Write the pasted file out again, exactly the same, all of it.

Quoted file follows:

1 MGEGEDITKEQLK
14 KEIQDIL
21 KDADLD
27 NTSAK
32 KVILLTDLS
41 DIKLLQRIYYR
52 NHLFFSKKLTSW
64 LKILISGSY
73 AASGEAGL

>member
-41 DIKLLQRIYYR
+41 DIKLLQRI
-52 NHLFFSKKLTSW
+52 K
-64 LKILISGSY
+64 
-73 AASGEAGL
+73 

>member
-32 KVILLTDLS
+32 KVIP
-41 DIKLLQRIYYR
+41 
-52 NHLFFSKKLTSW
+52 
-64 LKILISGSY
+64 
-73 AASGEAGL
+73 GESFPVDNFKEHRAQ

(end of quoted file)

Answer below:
1 MGEGEDITKEQLK
14 KEIQDIL
21 KDADLD
27 NTSAK
32 KVILLTDLS
41 DIKLLQRIYYR
52 NHLFFSKKLTSW
64 LKILISGSY
73 AASGEAGL

>member
-41 DIKLLQRIYYR
+41 DIKLLQRI
-52 NHLFFSKKLTSW
+52 K
-64 LKILISGSY
+64 
-73 AASGEAGL
+73 

>member
-32 KVILLTDLS
+32 KVIP
-41 DIKLLQRIYYR
+41 
-52 NHLFFSKKLTSW
+52 
-64 LKILISGSY
+64 
-73 AASGEAGL
+73 GESFPVDNFKEHRAQ